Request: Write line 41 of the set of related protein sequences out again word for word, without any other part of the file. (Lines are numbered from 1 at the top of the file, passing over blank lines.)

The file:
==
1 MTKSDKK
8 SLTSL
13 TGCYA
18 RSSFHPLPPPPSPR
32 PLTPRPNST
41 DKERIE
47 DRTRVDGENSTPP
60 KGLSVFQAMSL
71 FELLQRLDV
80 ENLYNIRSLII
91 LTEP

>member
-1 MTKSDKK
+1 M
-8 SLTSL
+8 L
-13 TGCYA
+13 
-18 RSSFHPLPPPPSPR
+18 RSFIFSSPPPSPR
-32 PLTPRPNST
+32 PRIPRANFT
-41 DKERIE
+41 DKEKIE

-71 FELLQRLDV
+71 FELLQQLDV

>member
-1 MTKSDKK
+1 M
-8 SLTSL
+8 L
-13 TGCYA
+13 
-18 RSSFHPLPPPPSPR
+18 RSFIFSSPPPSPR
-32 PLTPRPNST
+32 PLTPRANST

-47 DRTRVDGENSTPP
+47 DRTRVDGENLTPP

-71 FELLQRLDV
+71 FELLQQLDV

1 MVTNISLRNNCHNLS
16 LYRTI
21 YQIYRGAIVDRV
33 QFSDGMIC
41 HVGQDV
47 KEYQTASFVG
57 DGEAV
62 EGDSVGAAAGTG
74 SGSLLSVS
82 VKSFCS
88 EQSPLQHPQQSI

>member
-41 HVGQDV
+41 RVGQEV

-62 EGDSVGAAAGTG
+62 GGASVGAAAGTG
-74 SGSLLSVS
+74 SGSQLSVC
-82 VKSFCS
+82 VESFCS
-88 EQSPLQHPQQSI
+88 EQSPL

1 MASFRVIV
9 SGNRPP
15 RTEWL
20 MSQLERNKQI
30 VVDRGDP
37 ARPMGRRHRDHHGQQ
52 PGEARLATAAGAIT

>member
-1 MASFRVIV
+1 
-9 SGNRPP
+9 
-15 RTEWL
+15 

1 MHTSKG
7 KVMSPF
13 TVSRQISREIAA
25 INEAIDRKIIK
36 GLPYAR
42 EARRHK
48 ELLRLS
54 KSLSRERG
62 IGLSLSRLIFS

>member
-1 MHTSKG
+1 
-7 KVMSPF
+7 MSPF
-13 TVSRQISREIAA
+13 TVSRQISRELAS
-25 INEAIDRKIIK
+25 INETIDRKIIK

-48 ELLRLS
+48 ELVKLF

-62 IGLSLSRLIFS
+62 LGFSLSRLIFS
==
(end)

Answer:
+71 FELLQQLDV